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Insomnia Treatment Tips

How to Deal with Insomnia

The strategies for overcoming insomnia include both pharmacologic and non-pharmacologic practices. Understand that insomnia can be severely debilitating and that symptoms can be indicators of primary issues, such as physical or medical conditions, sleep disorders, and psychological problems like depression, anxiety, and stress.

Distraught.

You’re not advised to self-medicate chronic insomnia symptoms—those that last more than a month. See your doctor and talk about treatment options that work for you AND root causes for the sleep disturbance.

Tips for Dealing with Insomnia:

  • Clean up your sleep act. Doctors call it “sleep hygiene.” What this means is evaluating your behaviors about sleep and bedtime. Good sleep hygiene: establish a routine bedtime, don’t watch TV while you’re trying to go to sleep or while sleeping, eliminate stimulants like caffeine and sugar from your diet before bed, get on a routine exercise schedule, avoid alcohol before bed.
  • Create an inviting bedroom or sleep space. At the end of the day you should be tired. The last thing you want to deal with is cleaning a pile of clean clothes off your bed, dealing with bright lights or noise from outside and other stressors. Make your bedroom a sanctuary you are only too happy to retreat to.
  • Try some home remedies to help you relax before bedtime: warm bath with or without Epsom salts, warm milk or cocoa, a couple cookies, some chamomile tea with honey.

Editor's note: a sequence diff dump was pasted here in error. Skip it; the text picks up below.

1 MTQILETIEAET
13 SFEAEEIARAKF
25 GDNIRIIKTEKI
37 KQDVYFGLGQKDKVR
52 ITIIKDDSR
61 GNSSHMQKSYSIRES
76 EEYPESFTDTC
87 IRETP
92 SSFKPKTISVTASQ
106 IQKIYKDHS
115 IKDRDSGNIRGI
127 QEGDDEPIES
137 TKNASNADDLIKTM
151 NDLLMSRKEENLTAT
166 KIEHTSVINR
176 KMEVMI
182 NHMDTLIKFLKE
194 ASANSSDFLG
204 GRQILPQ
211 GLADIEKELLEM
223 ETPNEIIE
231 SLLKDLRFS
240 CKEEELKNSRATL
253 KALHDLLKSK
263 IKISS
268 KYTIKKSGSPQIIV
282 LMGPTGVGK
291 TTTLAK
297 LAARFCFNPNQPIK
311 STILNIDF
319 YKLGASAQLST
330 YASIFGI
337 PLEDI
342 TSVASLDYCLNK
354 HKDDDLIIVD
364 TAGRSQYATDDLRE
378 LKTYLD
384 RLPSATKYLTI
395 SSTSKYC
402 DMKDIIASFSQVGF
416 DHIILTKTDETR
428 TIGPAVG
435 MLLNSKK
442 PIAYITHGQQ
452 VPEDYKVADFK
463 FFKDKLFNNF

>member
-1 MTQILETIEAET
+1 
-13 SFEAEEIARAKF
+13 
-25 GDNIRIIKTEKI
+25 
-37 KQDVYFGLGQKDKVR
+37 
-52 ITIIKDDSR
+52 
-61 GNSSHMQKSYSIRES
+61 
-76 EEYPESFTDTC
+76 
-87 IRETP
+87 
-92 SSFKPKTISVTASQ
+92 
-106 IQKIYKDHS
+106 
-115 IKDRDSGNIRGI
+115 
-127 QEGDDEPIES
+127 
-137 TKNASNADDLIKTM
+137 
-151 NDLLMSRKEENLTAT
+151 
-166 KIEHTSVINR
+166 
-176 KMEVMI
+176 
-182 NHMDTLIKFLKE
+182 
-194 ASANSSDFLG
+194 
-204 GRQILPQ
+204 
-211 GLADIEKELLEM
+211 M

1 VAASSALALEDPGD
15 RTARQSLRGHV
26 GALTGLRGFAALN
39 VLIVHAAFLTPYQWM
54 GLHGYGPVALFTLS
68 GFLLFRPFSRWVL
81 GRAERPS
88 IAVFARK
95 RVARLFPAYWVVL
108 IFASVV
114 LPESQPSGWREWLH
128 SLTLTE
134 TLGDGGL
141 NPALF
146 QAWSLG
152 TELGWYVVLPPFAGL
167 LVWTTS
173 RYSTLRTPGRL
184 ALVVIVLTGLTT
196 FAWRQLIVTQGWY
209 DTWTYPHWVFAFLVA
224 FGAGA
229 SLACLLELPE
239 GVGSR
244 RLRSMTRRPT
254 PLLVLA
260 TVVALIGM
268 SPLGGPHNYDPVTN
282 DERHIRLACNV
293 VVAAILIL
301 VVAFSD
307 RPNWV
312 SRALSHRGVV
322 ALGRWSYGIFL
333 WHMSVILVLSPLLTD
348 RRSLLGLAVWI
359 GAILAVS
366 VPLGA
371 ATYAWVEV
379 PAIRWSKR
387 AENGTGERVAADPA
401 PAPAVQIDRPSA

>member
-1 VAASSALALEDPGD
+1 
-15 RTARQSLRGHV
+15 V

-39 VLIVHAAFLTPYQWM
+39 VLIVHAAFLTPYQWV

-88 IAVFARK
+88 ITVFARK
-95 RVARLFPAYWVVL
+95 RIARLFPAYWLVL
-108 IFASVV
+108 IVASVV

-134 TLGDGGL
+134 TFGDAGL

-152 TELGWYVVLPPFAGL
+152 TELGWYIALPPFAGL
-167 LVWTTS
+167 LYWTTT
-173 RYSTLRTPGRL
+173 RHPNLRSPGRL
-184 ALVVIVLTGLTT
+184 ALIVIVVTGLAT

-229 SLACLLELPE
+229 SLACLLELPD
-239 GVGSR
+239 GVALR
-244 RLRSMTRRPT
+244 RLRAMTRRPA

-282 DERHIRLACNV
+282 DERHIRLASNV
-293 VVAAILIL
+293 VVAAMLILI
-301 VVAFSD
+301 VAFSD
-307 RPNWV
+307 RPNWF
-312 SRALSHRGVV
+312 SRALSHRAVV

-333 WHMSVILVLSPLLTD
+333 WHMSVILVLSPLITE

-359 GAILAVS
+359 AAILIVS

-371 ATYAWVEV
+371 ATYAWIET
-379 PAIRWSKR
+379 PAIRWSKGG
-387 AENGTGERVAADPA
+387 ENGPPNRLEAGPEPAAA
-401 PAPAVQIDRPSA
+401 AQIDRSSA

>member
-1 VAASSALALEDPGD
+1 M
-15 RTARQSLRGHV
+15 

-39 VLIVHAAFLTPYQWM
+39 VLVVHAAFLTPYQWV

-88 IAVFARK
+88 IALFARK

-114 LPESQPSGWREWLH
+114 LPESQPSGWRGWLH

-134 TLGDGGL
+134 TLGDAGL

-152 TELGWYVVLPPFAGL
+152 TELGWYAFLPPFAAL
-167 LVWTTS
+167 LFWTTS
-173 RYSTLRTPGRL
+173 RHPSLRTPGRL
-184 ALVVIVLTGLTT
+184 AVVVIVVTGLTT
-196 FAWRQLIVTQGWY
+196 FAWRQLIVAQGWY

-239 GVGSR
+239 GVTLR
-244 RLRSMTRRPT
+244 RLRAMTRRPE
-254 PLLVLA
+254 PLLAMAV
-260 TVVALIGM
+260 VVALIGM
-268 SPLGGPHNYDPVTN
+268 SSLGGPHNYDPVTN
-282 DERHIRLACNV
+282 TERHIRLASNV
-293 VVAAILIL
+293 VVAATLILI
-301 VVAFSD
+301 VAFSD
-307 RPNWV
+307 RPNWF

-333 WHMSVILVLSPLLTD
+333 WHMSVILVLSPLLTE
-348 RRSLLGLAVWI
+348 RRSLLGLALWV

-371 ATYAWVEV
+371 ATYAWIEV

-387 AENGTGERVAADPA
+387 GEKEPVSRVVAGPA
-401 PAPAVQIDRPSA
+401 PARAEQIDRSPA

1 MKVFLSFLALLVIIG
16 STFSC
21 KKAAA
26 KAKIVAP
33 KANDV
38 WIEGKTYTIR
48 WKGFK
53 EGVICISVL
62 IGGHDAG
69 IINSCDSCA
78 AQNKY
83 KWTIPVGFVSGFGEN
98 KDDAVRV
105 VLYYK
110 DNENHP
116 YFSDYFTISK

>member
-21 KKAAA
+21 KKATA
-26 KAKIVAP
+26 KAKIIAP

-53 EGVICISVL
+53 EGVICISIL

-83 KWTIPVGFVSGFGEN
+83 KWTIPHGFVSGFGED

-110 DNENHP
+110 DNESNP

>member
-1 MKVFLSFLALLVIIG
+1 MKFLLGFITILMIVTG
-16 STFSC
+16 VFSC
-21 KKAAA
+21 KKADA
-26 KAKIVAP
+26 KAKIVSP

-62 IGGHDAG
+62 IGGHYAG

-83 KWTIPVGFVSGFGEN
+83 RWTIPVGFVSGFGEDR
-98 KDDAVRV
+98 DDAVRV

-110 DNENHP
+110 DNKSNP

• Deep relaxation and music therapy CDs might help create an atmosphere in which you are able to relax and naturally go to sleep.
  • If you take over the counter sleep aids or a sleep inducing antihistamine, don’t use them as long-term solutions for chronic insomnia.
  • Talk to your doctor about natural remedies versus prescription sleep medications. Melatonin, valerian, St. John’s wort, and other herbals have been effectively used to treat insomnia for centuries. Many of today’s most popular drugs have been derived from natural herbs.
  • If you are prescribed a prescription sleep aid like Ambien or Lunesta take them just before going to bed. If you take sleeping pills too early or while operating a motor vehicle you endanger yourself and others. These drugs are hypnotics and designed to be extremely fast-acting. Follow your doctor’s instructions for dosages and monitor yourself for adverse side effects. The FDA warns against stopping taking them without first contacting your doctor—many of these potent drugs are also quite habit-forming and may require you be weaned from them.

Insomnia is not a sleep disorder, but it can be relieved with certain lifestyle changes, short-term sleep aids, therapeutic behavioral modification or a combination of these.